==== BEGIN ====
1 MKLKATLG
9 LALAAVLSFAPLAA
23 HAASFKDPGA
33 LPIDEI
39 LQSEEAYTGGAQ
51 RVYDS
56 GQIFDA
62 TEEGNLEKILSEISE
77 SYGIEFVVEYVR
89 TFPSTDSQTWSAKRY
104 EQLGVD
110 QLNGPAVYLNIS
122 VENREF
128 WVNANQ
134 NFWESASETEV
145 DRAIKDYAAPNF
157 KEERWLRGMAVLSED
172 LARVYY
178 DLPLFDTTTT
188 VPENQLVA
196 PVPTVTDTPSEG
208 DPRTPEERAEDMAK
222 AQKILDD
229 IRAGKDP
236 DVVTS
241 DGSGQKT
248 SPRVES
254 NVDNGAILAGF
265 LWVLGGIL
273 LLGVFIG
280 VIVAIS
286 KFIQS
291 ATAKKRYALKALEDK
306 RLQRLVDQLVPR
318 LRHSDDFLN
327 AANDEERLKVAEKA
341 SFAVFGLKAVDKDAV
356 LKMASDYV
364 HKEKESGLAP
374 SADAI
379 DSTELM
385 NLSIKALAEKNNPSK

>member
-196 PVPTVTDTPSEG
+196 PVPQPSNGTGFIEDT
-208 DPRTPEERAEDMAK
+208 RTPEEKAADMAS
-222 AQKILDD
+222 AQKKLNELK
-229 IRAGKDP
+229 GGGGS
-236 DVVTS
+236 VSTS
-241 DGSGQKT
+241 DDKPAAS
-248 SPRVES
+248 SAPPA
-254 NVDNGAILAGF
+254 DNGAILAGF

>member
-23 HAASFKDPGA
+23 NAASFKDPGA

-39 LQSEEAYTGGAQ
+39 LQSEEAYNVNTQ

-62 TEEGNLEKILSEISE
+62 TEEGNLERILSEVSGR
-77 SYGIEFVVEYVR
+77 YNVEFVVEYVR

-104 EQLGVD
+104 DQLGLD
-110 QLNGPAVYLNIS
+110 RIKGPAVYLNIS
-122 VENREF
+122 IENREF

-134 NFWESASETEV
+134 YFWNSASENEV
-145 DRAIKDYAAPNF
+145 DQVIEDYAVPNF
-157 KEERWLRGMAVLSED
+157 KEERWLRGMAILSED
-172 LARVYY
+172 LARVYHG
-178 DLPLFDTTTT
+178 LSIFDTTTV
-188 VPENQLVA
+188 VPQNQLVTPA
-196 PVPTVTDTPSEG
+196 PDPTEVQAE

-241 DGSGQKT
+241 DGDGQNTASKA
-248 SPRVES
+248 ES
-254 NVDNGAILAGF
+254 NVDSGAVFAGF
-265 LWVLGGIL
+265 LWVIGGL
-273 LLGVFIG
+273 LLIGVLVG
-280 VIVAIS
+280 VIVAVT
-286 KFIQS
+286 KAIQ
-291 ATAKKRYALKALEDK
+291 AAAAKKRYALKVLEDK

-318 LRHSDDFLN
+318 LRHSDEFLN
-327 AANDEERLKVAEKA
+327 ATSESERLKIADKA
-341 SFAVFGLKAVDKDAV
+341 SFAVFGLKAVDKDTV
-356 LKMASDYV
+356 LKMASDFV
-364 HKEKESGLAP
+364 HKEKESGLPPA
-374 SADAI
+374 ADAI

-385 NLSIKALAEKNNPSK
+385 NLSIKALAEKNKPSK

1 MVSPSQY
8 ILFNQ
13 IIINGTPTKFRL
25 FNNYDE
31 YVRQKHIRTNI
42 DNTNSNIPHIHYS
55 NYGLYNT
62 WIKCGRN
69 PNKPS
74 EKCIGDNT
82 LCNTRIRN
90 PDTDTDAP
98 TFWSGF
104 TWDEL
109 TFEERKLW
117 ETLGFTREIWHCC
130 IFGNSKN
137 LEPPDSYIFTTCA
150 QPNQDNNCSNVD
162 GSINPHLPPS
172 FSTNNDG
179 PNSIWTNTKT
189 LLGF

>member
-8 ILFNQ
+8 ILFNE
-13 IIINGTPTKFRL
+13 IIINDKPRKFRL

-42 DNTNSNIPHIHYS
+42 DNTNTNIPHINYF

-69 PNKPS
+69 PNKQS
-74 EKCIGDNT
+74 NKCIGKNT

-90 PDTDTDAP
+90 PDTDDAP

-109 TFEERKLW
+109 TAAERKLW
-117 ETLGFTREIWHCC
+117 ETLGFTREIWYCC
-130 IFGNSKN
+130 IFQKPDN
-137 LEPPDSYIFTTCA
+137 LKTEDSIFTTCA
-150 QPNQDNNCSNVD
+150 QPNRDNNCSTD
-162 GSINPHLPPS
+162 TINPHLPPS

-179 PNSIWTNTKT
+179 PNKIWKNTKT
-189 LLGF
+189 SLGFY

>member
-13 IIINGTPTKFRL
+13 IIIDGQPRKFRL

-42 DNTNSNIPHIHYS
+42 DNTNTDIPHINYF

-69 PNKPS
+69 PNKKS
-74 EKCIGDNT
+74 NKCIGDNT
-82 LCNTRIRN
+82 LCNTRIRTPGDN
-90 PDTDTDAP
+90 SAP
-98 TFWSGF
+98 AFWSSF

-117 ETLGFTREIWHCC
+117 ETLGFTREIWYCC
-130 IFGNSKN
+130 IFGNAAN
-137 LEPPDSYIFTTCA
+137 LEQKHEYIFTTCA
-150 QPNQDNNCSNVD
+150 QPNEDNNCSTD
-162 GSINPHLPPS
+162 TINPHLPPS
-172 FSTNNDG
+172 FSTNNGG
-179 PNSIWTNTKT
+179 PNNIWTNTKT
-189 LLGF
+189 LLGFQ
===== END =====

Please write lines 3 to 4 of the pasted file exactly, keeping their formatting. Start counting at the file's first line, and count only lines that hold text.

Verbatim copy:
23 HAASFKDPGA
33 LPIDEI